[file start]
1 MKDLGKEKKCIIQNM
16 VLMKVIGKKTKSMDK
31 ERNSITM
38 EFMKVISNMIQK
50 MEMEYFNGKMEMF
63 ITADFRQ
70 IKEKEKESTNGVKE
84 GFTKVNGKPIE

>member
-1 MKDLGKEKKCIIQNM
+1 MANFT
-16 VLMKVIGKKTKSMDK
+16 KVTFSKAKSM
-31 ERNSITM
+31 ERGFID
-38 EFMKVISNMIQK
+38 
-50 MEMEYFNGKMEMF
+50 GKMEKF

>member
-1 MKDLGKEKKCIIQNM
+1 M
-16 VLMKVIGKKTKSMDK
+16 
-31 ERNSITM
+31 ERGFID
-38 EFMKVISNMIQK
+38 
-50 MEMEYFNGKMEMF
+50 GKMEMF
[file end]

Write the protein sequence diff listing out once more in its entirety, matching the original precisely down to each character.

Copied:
1 MKDLGKEKKCIIQNM
16 VLMKVIGKKTKSMDK
31 ERNSITM
38 EFMKVISNMIQK
50 MEMEYFNGKMEMF
63 ITADFRQ
70 IKEKEKESTNGVKE
84 GFTKVNGKPIE

>member
-1 MKDLGKEKKCIIQNM
+1 MANFT
-16 VLMKVIGKKTKSMDK
+16 KVTFSKAKSM
-31 ERNSITM
+31 ERGFID
-38 EFMKVISNMIQK
+38 
-50 MEMEYFNGKMEMF
+50 GKMEKF

>member
-1 MKDLGKEKKCIIQNM
+1 M
-16 VLMKVIGKKTKSMDK
+16 
-31 ERNSITM
+31 ERGFID
-38 EFMKVISNMIQK
+38 
-50 MEMEYFNGKMEMF
+50 GKMEMF